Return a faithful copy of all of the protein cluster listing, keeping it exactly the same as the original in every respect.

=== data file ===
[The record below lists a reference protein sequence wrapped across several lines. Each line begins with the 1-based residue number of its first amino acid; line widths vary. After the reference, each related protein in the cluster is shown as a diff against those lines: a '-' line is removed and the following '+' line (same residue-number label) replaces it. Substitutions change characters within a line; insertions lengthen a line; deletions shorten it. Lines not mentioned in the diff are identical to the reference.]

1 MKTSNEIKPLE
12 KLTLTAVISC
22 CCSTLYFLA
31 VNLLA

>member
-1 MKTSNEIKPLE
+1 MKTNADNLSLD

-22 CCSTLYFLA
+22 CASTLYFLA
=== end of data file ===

[The record below lists a reference protein sequence wrapped across several lines. Each line begins with the 1-based residue number of its first amino acid; line widths vary. After the reference, each related protein in the cluster is shown as a diff against those lines: a '-' line is removed and the following '+' line (same residue-number label) replaces it. Substitutions change characters within a line; insertions lengthen a line; deletions shorten it. Lines not mentioned in the diff are identical to the reference.]

1 MKTSNEIKPLE
12 KLTLTAVISC
22 CCSTLYFLA
31 VNLLA

>member
-1 MKTSNEIKPLE
+1 MKTNADNLSLD

-22 CCSTLYFLA
+22 CASTLYFLA